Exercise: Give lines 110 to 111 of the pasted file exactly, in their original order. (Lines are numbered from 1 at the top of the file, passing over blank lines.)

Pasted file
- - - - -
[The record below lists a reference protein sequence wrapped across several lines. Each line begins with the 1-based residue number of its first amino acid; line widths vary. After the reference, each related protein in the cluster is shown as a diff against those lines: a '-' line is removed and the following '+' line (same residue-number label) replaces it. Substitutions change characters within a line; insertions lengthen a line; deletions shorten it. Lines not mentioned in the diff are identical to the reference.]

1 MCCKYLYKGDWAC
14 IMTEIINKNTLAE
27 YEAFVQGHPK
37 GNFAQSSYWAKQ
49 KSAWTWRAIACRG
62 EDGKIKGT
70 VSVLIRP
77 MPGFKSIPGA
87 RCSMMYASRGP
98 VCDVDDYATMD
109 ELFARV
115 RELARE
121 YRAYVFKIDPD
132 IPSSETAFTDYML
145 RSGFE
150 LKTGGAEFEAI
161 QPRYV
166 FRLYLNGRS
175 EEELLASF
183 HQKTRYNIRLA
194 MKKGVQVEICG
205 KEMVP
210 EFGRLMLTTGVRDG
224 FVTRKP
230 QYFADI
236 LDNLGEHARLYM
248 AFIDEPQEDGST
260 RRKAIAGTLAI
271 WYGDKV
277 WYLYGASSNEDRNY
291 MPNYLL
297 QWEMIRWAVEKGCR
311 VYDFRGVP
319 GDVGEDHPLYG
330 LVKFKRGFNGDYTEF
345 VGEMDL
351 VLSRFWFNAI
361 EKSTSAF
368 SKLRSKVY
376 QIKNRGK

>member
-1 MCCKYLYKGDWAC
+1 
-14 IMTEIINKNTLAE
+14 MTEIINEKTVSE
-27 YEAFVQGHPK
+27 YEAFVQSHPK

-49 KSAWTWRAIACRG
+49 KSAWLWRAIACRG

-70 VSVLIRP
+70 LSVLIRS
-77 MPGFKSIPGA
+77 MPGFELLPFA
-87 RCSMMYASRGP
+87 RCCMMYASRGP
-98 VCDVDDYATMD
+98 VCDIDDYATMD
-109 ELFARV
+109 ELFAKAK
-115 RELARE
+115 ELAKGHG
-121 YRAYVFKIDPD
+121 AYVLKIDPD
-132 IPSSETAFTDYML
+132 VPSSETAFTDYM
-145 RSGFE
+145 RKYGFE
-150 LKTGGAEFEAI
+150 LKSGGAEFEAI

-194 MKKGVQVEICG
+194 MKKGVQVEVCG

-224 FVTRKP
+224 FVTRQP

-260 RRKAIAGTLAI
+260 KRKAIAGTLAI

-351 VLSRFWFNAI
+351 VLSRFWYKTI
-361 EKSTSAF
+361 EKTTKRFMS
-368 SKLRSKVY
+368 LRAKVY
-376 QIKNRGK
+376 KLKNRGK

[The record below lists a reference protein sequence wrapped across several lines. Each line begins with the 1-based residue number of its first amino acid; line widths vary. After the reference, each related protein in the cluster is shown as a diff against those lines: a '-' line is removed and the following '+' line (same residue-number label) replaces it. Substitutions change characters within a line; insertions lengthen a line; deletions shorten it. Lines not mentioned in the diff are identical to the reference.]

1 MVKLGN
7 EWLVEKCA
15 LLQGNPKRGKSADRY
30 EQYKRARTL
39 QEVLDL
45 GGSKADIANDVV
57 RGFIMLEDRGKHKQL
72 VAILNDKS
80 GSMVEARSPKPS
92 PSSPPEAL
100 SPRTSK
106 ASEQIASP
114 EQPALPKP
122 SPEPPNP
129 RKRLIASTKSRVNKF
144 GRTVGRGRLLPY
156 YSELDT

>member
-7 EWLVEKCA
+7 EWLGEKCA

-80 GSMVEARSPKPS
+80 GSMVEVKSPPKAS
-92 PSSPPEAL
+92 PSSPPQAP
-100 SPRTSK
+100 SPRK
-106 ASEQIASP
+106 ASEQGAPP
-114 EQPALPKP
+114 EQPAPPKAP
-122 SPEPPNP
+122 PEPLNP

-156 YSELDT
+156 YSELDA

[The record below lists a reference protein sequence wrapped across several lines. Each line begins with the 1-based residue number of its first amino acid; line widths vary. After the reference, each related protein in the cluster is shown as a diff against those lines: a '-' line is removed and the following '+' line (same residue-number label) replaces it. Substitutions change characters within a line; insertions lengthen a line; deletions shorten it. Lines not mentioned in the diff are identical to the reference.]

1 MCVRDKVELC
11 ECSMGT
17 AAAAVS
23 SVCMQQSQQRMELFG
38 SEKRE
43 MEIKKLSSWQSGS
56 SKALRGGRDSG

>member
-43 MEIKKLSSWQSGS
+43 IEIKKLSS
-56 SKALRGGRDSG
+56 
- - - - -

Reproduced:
-100 SPRTSK
+100 SPRK